18 March 2015
Alas, Babylon Annotated Reading
The current cover of Pat Frank’s Alas, Babylon depicts a peaceful setting that gives no indication of what lies inside for the reader. The introduction offers insight to the depth of the subject matter of the novel when he states: “They have a vivid memory of cities devastated from the skies as have the Germans and the Japanese . . . To someone who has never felt a bomb, bomb is only a word. . . It is not something that incinerates you to a cinder in a thousandth part of a second . . . which is why I am writing this book” (1). The reader can determine that Frank intends to give meaning to the word “bomb” as some sort of reality check. As the novel begins, the peacefulness of the cover persists as the daily routines of the people in Fort Repose, Florida, are elaborated upon for the first part of chapter one. When Randy receives the telegram from his brother, Mark, with the words “Alas, Babylon” causing him to “feel sick inside,” the mood of the novel begins to change (14). From that statement on, the story develops into an exploration of the harsh realities of a nuclear attack on the United States. Beginning with the preparations made by the few who are aware of what is to come and the limited number of people they permit themselves to alert, Frank keeps the majority of the novel in one small town with only occasional information coming in from the outside world. Each day of the events of the novel are detailed for the first week, providing the possible developments for persons who survive nuclear assault because they do not live in areas that are directly targeted. Direct targets are obliterated, while the small outlying areas have greater potential for survival, despite the loss of resources, such as electricity, only available from larger, more developed cities. Once the bombs have landed, each resource is cut off, one-by-one, either through possible radioactive side effects or the cutoff of supply. The citizens of Fort Repose must learn to ration the resources within the town, which creates a pre-industrial civilization complicated by the inability of the average American to utilize what is available in nature. Frank explores the necessity of the survivors to think beyond the technologies to which they have become accustomed and begin to develop a whole new structure to their society. The best possible scenario for post-nuclear war is depicted, which gives insight to the reader if ever the need arises.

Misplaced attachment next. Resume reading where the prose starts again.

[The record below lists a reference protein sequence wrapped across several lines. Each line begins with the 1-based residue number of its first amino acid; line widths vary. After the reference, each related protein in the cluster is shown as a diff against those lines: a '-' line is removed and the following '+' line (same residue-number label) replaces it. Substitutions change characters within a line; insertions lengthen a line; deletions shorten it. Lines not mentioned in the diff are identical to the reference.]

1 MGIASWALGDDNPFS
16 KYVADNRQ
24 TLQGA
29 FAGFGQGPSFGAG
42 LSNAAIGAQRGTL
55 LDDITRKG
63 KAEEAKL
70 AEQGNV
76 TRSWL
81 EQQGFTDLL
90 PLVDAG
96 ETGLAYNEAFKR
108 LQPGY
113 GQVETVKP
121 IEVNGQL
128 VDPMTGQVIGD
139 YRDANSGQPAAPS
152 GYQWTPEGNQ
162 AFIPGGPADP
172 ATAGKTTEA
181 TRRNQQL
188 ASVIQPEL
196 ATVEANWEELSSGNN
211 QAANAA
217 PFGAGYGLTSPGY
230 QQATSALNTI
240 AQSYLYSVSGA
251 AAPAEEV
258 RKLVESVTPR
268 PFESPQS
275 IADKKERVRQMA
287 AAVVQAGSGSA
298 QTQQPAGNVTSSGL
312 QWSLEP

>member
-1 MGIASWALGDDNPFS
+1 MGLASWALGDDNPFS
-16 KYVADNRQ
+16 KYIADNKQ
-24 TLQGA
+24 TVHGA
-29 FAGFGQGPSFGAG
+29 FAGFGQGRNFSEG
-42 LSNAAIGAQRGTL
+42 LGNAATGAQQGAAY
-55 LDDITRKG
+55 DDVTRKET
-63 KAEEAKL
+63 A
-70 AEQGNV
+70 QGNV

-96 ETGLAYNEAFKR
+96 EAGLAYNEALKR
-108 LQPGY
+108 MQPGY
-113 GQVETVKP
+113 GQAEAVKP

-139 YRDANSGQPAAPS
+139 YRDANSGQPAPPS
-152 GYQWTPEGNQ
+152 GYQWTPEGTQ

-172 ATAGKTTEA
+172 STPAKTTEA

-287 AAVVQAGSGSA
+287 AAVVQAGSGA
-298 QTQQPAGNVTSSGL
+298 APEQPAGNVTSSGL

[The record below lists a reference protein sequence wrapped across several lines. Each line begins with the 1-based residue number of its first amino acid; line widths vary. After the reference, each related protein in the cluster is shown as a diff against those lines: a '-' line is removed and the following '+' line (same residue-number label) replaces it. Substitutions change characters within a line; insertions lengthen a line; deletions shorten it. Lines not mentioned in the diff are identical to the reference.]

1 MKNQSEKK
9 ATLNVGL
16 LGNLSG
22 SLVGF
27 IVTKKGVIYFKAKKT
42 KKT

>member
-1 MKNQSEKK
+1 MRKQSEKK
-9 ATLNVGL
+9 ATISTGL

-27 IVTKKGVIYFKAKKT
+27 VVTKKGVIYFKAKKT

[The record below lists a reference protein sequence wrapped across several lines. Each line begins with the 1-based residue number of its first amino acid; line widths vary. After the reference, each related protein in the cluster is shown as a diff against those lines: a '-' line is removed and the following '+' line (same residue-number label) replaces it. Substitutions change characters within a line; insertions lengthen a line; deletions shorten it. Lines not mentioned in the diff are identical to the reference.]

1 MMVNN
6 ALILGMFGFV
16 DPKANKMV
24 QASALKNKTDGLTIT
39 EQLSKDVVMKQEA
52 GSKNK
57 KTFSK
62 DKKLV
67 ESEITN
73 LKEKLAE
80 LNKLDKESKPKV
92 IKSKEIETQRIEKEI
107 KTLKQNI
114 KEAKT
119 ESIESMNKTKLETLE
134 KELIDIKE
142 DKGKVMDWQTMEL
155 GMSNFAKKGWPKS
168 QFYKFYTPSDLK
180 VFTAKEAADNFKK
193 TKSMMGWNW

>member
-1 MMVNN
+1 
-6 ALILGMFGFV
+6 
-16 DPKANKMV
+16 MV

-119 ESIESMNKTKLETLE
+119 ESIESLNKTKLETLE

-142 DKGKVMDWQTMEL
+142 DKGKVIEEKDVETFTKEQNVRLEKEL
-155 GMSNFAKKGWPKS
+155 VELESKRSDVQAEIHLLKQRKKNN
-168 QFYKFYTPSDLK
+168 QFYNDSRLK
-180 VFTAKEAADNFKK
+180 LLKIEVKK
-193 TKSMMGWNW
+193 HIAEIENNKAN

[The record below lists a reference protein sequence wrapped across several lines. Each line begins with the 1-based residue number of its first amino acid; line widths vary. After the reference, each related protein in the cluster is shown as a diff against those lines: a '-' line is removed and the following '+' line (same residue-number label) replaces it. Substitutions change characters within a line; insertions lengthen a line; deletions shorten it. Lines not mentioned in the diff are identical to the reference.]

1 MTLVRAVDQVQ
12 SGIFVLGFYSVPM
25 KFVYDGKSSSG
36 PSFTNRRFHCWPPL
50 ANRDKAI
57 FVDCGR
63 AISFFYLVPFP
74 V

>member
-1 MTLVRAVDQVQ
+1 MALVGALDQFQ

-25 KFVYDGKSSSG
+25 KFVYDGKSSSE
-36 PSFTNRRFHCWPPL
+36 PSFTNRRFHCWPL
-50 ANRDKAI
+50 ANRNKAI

I found that Frank developed characters to whom I could relate. For example Florence, who could only comprehend politics that existed in societies similar to her own. The statement: “She did not understand, and could not become interested in, the politics of the Middle East” could have just as well described me, or any other average American (3). While the fact that “There had always been depression, or war, or threat of war” causes us to pay attention to some of what is going on in the world, there is still the tendency to believe that it will never happen to America (13). Once the detailed descriptions begin bringing home the possibility that safety is only an illusion, I found it easy to relate to Randy as “he forced himself to imagine the unimaginable” (17). The minute changes that occur in how people would begin to think were dramatically pointed out when Randy finds the woman who wrecked her vehicle. Having the events of a single day create a “yesterday [that] was a past period in history, with laws and rules archaic as ancient Rome’s” is a very frightening concept. Although the lines: “Today the rules had changed . . . Today a man saved himself and his family and to hell with everyone else” seemed to only take modern behaviors a few steps further than they already are. I cannot help but think how devastating the changes would be today when we are already a self-centered society. (90) Frank describes the oblivion with which most of...
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